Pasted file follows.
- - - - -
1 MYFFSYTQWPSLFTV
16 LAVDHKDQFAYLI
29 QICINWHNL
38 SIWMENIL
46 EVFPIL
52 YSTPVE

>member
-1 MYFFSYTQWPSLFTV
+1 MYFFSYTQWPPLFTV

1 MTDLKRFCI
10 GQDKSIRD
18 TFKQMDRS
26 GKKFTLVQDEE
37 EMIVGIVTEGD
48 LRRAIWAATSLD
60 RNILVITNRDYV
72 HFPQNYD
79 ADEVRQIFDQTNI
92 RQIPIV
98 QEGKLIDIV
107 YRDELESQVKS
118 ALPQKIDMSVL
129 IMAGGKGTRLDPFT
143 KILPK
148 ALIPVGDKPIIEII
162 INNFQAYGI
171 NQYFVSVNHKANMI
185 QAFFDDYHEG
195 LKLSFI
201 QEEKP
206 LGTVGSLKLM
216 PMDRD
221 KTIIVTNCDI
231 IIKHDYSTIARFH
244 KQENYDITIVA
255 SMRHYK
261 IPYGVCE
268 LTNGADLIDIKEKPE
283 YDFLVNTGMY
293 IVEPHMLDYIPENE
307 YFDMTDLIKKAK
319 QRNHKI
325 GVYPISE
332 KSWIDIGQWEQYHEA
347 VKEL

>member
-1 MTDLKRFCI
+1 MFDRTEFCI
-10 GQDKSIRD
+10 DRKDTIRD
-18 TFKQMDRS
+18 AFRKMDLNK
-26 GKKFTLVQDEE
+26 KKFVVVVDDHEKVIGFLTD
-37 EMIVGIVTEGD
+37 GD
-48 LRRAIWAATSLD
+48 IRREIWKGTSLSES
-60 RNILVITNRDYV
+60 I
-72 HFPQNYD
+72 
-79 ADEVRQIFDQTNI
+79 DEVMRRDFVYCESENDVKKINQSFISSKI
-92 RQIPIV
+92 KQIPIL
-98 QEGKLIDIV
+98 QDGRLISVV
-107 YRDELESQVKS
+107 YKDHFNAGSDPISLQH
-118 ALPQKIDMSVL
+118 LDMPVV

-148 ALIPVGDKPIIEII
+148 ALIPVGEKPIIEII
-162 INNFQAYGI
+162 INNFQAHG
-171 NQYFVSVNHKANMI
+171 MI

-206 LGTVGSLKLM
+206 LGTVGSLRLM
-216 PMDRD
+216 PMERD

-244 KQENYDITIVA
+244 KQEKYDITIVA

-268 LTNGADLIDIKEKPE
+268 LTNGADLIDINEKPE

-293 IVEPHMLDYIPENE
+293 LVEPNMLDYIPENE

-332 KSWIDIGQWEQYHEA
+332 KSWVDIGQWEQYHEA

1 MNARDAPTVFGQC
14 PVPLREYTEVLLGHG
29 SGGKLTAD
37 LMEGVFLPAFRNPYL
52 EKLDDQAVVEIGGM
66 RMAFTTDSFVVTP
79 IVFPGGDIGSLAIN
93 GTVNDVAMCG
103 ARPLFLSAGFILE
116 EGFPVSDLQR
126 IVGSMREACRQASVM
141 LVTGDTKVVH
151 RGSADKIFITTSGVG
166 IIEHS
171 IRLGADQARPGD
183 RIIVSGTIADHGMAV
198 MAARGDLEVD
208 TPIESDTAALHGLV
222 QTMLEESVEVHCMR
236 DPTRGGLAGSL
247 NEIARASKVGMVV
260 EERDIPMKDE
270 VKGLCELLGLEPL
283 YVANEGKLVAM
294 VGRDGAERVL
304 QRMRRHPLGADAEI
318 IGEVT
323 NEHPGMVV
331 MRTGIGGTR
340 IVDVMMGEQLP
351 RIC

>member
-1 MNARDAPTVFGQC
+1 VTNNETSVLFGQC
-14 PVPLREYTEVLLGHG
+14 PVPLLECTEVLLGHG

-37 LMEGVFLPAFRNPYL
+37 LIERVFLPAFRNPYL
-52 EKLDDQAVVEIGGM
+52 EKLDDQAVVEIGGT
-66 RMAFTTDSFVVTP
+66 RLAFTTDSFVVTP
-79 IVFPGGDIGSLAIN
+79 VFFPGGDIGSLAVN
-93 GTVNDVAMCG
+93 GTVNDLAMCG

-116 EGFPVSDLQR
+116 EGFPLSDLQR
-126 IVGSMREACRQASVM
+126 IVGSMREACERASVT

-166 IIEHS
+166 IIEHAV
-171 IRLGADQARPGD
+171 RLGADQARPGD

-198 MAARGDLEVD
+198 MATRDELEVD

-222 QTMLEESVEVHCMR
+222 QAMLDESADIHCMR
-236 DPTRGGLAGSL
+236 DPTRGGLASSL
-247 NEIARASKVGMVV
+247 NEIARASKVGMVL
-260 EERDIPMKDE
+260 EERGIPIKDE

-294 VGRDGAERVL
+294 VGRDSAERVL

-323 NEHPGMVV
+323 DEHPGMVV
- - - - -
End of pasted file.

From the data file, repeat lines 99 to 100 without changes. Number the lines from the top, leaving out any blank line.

103 ARPLFLSAGFILE
116 EGFPVSDLQR